Hello everyone. We’ve had a great run of weather the last week or so, but the next week looks wet. Some rain totals from last night (as of 9 am)
Mount Royal: 3 mm
Tyne Valley: 8 mm
Kensington: 4.4 mm
Tryon: 8 mm
Johnston’s River: 9.3 mm
Souris: 2.3 mm
Looks like we’re due for a bit more today…hopefully not too much!
A few thoughts and reminders as we officially move into summer:
- Erosion Control/Spraying
With any forecast of substantial rain, there is always an increased risk of soil erosion. Most growers have made significant investments in soil conservation structures and grassed waterways to keep soil in the fields and out of waterways; however, with most potato fields not emerged yet, fields are particularly vulnerable to erosion. Some things to keep in mind:
Early in the season (before row closure in potatoes), it would be prudent to adopt band-spraying for fungicide applications. This reduces the amount of fungicide that is sprayed on the soil (and is a risk to moving with soil in heavy rainfall) while also reducing the amount of fungicide you need to apply.
B. Consult the PEI Dept of Agriculture & Land’s acute toxicity chart for pesticides, available here (PDF). This should be kept in mind when spraying in areas close to watercourses or any potentially sensitive fields.
C. Our first Sprayer Calibration Clinic was Wednesday in West Prince. We have two more scheduled for next Tuesday and Wednesday. More details available here.
D. Use of dammer-dikers during hilling have been shown to increase water infiltration and reduce the flow of water out of a field by the creation of pockets in the furrows. Something to consider, particularly for land with some degree of slope.
E. For those that have soil conservation structures and grassed waterways in your fields that perhaps have been in place for a number of years…keep an eye on them to ensure they are still effective. Particularly with grassed waterways, they can build up over time as they do what they are designed to do, settling out soil from water before it leaves your field. Make sure that your grassed waterways are not higher than the rest of the field and that grass establishment is in good condition. As always, consult with the folks from the Sustainable Agriculture Section of the PEI Dept of Ag for everything related to soil conservation…they are a great team of highly-capable folks with expertise in land management.
- Weather Data
Since the demise of Ag Weather Atlantic, there has been a gap in access to weather data, particularly rainfall amounts. In an effort to fill that gap, Evan MacDonald with the PEI Dept of Ag has set up a new mesonet platform at https://peiag.weathercloud.online. Here you will find weather data from the Province’s network of weather stations (used for crop insurance) as well as the Environment Canada stations.
On this site, you will see the map of all of the stations, and on each station you can access daily, weekly, monthly, and yearly data for:
– Dew Point
– Wind Speed
– Wind Direction
Data from each station can be exported into a simple Excel spreadsheet, and the site is very easy to use. Evan is working with the developers to continue making improvements to the reporting, and if you have suggestions for things you’d like to see included on the site, feel free to contact Evan with your comments.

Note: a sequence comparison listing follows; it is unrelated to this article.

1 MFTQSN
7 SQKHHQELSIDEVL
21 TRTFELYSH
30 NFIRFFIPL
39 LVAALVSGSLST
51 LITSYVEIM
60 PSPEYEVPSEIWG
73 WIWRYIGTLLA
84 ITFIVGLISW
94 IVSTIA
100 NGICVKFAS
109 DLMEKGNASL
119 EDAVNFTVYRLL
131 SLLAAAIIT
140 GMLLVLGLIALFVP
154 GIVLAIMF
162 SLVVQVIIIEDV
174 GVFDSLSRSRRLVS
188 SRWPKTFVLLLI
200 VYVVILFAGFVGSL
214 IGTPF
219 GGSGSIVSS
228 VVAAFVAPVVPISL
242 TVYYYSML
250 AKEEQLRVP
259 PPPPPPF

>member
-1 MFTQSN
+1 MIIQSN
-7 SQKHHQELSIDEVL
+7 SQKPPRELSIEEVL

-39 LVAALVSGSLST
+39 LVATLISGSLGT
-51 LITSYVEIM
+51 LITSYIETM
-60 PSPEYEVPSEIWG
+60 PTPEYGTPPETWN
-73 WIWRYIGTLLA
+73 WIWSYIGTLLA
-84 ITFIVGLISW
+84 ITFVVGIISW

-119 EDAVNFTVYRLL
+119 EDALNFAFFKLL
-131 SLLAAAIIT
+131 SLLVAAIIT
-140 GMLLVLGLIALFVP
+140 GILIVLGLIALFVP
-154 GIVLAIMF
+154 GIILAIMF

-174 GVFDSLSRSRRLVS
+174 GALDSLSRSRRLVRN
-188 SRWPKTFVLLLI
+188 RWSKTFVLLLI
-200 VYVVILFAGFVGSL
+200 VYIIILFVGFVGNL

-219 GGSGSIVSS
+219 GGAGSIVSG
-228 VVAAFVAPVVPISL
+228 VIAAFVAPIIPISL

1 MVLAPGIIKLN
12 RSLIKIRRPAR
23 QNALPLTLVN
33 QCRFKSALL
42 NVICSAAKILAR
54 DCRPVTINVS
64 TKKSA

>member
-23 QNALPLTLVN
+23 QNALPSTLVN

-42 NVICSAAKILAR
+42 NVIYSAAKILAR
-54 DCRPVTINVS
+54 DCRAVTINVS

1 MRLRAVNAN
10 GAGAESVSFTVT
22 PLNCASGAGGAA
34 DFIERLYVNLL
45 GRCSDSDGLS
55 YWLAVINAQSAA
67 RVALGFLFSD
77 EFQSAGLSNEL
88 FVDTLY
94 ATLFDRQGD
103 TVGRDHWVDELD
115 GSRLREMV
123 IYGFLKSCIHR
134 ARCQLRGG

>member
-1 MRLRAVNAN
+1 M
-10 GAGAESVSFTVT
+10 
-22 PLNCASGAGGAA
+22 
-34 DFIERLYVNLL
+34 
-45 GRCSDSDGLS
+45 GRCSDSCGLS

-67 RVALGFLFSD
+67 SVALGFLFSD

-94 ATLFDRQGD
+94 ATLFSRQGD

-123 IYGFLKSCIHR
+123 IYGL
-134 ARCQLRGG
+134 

- Planting Soil Building Rotation Crops
In my last email, I cautioned about early planting of warm-season grasses like sorghum sudangrass and forage pearl millet. After the weather of the past week, we should have sufficiently high soil temperatures to start seeding those crops. Resources I’ve consulted indicate that soil temperature should be a minimum of 12 degrees C for planting sudangrass….hopefully most fields are warmer than that now, but it’s worth checking some of your fields before planting. The warmer, the better for establishment of these crops/mixtures.
If you’re new to growing sorghum sudangrass or pearl millet, there is a good online factsheet available from SARE in the USA which gives a great overview of the uses and management of sorghum sudangrass. Forage pearl millet is managed similarly. If you are thinking about taking a cut of these grasses off for livestock feed, consult with your seed supplier to make sure that the variety you are using will make good silage (high digestibility, low prussic acid).
SARE also has a good online factsheet on brassicas/mustards, for those using those crops to reduce wireworm or soil-borne diseases. If you are looking for additional resources on mustards, buckwheat, or different forage species, feel free to contact me for links. Also, you can consult the Cover Crop Decision Tool (http://decision-tool.incovercrops.ca/) which has a factsheet on a bunch of crops as well as establishment windows for PEI specifically.
- Cull Pile Notice
A reminder that the deadline for removing or covering cull piles of potatoes was June 15th. Be sure that your farm is in compliance, as this is a major effort in reducing the risk of PVY and late blight transmission during the growing season.
- Soil Your Undies Challenge
I still have some cotton briefs to give away as part of the Soil Your Undies Challenge for assessing soil health/soil microbial activity. Feel free to call me if you’d like me to drop off a couple!
Have a great weekend, everyone.